I typically ride a road bicycle, the kind everyone knows; the kind with curly handlebars, the kind ridden by (stereo-typically - and fortunately changing) colorful Lycra-wearing skinny guys wearing helmets and reflective sunglasses.
I also happen to be a skinny guy, and I am frequently found in colorful (red, white, and blue) kit, wearing a well-ventilated helmet and reflective sunglasses. Virtually indistinguishable from the masses, at least for the outsider.
|All you cyclists look alike!|
Even more surprising: I like to ride fast on the trails. I like to push the limits.
There's so much to love. I love the grinding crunch tires make grabbing onto a loose trail as weight transitions from side to side through fast sweepers; the thrill of feeling the rear end slide slightly in a corner, suddenly hooking up with a hard push of a pedal to thrust the bike forward; feeling trees tap the back of my shoulder as I twist my body around them to squeak every inch of speed.
|I can't do this...but I'd love to.|
Clearly I take a fair amount of risk. It's calculated risk, trained risk, but risk all the same. I know nature will win if I come into contact with her. I know which trees I've hit but you'd never be able to tell.
We, as humans, are really good at recognizing risk when it's up close and personal. We'll smoke a cigarette or eat a double cheeseburger and fries, but we're ready to run like hell when something moves in the bushes behind us.
Make no mistake. I recognize the risk of every treegate, every rock garden; I recognize the risk in a visceral way, and I've bailed on even simple terrain features because my confidence (risk tolerance) plummeted.
I manage my risk. I get good, grippy tires. I have a well set-up, full suspension mountain bike. I wear full-finger gloves. I wear a helmet. I wear (sun)glasses. I maintain my bicycle, and I check over all my equipment before every ride.
I don't over-ride new trails. (Usually.)
We all do this. We manage risk every day. I just happen to do it as a job: I manage information security risk.
It's hard, and my trail riding is a great example of why.
When presented a choice laden with risky options, the sense of control over that choice can give a sense of control over the results. In other words, by deciding to take a risk, I'm also control if the risk will manifest.
I decide to aggressively ride trails, so I'm not as likely to wreck. Worse, while the precautions I take may give some mitigation, I over-estimate their effect.
What is more challenging is that risk that is not clear and present is harder to for us to respond to. As I ride along a cliff edge I'm extremely cautious and ride slowly - the risk is visceral, and has a visceral response. As I ride on a trail that could have cliffsides on it, I ride faster. Until I see the cliff before me, I'm less likely to consider the risk I'm creating by taking less care to manage my speed and control.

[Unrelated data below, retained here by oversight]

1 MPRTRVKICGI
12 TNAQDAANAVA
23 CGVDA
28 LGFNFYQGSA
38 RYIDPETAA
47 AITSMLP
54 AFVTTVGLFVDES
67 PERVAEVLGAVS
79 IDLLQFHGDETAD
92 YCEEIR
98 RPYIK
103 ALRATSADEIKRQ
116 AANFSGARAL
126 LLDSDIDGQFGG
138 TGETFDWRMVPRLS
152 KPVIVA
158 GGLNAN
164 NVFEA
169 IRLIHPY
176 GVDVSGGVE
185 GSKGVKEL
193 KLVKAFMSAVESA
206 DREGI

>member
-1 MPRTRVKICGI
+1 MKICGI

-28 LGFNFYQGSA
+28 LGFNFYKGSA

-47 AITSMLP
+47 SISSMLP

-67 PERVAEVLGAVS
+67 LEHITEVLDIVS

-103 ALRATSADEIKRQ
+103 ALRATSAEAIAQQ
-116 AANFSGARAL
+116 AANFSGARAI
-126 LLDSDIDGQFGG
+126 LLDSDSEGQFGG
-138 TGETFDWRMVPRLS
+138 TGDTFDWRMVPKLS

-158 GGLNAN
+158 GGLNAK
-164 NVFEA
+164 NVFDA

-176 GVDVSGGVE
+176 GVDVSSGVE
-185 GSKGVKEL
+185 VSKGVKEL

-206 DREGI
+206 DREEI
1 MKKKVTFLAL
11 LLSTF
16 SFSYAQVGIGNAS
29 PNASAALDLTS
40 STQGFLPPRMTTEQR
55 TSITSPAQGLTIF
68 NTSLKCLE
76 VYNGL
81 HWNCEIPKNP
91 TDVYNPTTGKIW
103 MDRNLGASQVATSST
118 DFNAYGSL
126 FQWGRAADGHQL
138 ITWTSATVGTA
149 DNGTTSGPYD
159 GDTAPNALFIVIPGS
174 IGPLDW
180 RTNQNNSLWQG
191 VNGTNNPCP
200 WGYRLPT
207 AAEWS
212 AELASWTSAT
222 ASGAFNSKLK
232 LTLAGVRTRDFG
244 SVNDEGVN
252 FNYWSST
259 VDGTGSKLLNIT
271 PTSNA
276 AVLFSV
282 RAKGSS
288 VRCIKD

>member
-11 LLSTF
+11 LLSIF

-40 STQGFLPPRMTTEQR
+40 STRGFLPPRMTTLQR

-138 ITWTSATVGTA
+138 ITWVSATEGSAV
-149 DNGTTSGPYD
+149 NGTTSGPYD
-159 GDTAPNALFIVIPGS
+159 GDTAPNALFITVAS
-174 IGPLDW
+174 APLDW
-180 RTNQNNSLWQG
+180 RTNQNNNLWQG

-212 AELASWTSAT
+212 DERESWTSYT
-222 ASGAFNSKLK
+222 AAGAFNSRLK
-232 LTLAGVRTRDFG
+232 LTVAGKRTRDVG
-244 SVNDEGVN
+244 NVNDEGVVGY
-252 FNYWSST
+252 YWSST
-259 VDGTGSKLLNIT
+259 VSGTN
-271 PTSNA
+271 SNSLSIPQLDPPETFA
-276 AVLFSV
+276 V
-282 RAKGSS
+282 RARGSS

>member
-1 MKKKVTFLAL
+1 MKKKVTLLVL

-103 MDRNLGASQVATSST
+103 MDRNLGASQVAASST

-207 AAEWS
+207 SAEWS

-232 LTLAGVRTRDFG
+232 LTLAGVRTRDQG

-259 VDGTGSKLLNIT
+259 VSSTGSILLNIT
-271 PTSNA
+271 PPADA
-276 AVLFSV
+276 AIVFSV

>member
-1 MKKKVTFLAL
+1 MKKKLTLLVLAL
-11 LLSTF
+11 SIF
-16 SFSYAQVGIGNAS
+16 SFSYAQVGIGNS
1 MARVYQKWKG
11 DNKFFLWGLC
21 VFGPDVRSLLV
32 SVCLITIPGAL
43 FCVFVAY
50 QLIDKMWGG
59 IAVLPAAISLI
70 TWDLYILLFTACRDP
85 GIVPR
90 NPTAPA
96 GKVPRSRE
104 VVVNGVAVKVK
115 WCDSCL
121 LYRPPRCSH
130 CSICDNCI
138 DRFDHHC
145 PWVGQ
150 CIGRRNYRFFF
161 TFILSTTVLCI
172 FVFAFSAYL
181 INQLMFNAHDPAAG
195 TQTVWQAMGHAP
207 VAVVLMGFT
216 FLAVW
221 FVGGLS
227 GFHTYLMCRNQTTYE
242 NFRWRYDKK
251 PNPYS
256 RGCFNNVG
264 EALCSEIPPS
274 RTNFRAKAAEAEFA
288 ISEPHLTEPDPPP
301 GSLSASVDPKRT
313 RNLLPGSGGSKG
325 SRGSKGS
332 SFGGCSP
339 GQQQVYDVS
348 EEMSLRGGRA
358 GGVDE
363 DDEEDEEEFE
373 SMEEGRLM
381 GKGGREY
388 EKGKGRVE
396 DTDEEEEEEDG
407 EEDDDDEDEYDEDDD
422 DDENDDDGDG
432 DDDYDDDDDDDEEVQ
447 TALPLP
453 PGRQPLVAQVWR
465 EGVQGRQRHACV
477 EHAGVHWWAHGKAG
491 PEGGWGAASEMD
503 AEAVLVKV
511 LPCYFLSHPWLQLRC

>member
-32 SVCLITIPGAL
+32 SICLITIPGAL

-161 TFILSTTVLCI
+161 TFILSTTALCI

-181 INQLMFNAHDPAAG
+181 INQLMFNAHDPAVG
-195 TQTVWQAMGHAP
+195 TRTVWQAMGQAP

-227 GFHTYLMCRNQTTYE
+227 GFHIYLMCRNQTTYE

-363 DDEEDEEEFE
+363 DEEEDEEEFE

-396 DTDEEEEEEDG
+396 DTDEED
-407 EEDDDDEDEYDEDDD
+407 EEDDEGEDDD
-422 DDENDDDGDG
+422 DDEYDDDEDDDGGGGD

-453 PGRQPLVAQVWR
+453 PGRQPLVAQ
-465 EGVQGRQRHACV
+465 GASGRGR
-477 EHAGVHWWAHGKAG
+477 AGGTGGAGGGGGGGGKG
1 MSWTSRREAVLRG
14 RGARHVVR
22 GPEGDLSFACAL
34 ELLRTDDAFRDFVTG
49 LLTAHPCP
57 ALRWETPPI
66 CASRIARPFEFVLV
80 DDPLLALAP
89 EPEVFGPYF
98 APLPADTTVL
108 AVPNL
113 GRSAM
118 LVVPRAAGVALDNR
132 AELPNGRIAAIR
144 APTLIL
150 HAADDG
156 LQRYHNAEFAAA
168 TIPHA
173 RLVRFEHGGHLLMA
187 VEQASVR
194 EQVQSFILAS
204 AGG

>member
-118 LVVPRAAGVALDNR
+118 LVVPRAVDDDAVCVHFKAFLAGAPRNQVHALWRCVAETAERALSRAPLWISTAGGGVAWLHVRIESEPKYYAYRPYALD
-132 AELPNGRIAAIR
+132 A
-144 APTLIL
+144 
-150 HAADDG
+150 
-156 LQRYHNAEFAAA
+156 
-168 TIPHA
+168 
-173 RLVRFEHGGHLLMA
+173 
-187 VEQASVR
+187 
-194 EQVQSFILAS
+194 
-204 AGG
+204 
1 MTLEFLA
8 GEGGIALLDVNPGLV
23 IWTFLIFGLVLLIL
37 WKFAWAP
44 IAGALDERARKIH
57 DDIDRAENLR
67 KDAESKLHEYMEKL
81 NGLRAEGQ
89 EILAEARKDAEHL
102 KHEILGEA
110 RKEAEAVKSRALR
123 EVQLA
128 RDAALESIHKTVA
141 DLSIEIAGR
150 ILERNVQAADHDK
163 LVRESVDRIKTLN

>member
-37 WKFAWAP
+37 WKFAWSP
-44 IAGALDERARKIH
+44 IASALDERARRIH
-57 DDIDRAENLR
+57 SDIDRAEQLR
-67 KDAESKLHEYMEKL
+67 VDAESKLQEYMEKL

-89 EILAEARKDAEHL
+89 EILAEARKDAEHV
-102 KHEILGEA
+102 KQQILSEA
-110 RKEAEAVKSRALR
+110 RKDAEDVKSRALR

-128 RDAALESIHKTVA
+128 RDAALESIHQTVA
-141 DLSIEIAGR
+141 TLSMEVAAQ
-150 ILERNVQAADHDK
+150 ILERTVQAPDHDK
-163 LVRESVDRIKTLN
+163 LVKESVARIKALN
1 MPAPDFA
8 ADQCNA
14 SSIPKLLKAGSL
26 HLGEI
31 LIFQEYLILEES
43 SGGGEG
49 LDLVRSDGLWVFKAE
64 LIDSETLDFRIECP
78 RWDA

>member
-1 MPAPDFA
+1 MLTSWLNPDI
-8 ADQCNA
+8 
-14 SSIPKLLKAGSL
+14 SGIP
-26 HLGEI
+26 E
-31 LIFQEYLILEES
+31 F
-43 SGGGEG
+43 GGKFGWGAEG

It's even worse with things like eating unhealthy food. The effect of eating a fat-laden cheeseburger is far off, occurs incrementally, and is countered by the initial benefit the burger provides.
|Sorry, Sonic, but this turns my stomach.|
Intellectually, this is incredibly frustrating. We're fighting the built-in human instinct to worry about what matters now as we try to illustrate the risk of the future. Many executives are watching dollars, it's a struggle to make an investment in something that doesn't address an immediate concern. We even have a term for people who can do this: visionary. A great example is employee pay in retail; paying employees better results in a cleaner, better organized store, with better customer service and better sales outcomes.
I'm a loyal Costco customer (and a former Costco employee). Costco treats its employees very well, and is exceptionally profitable. I simply cannot understand why other companies don't make these investments.
I digress slightly to make a point. If such a decision that drives directly to the bottom line is resisted, our plight in Information Security is tenfold. We're not adding to the top line like Costco, we're preventing loss at the bottom line.
Our world plays out like this: We create elaborate risk charts. We budget for contingency action after an event. We document impact of fines, legal expenses. We estimate collateral damage to brand. We get a sympathetic audience, but we see only incremental change.
Then it happens. Target. Epsilon. South Carolina. Risk manifests, and everyone wants to know "can it happen to us?" This is the Nuclear Power Plant of risk, one melts down and suddenly everyone wants to shut down their local plant or move away. If you're at one of these, or other, organizations, your security budget exploded. For the rest of us, nod your head with me: I've used these events to illustrate the information security risk we take.
We made the risk real.
So I hit a the tree. Why? Did the front tire wash out? Did the suspension rebound too quickly? Too slowly? Not enough damper? We present technical solutions to drive risk out of the system.
Or was I simply riding too fast? The human is the root of most of our risk, whether it's not knowing there's a proverbial cliff behind a link in their e-mail, or cutting corners in the implementation or use of technology preventing them from seeing the tree before we hit it.
As for me, I was probably just riding too fast. I'll learn my lesson...at least until I've recovered, then I'll do it all over again.
(I'm sure there's a few of you that didn't feel a need to ask for investment after a major security event. I would love to hear your stories - how did you get the support you needed to be fully invested in information security without having the driver of manifest risk across the street?)